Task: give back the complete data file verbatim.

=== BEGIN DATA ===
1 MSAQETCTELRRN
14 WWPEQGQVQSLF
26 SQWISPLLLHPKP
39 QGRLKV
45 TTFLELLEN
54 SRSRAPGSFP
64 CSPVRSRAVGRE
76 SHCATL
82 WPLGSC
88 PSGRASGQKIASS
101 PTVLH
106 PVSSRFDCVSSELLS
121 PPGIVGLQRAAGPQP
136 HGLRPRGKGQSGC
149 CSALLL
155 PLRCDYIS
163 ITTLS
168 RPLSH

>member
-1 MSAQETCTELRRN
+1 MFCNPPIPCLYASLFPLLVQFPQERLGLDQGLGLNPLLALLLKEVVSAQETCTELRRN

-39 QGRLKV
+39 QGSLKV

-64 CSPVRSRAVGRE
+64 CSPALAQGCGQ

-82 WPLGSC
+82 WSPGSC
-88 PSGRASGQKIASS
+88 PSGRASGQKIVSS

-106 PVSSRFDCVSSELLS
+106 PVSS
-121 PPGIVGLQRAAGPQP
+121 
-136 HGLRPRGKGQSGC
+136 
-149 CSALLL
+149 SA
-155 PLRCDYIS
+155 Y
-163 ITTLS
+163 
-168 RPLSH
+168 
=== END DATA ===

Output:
1 MSAQETCTELRRN
14 WWPEQGQVQSLF
26 SQWISPLLLHPKP
39 QGRLKV
45 TTFLELLEN
54 SRSRAPGSFP
64 CSPVRSRAVGRE
76 SHCATL
82 WPLGSC
88 PSGRASGQKIASS
101 PTVLH
106 PVSSRFDCVSSELLS
121 PPGIVGLQRAAGPQP
136 HGLRPRGKGQSGC
149 CSALLL
155 PLRCDYIS
163 ITTLS
168 RPLSH

>member
-1 MSAQETCTELRRN
+1 MFCNPPIPCLYASLFPLLVQFPQERLGLDQGLGLNPLLALLLKEVVSAQETCTELRRN

-39 QGRLKV
+39 QGSLKV

-64 CSPVRSRAVGRE
+64 CSPALAQGCGQ

-82 WPLGSC
+82 WSPGSC
-88 PSGRASGQKIASS
+88 PSGRASGQKIVSS

-106 PVSSRFDCVSSELLS
+106 PVSS
-121 PPGIVGLQRAAGPQP
+121 
-136 HGLRPRGKGQSGC
+136 
-149 CSALLL
+149 SA
-155 PLRCDYIS
+155 Y
-163 ITTLS
+163 
-168 RPLSH
+168 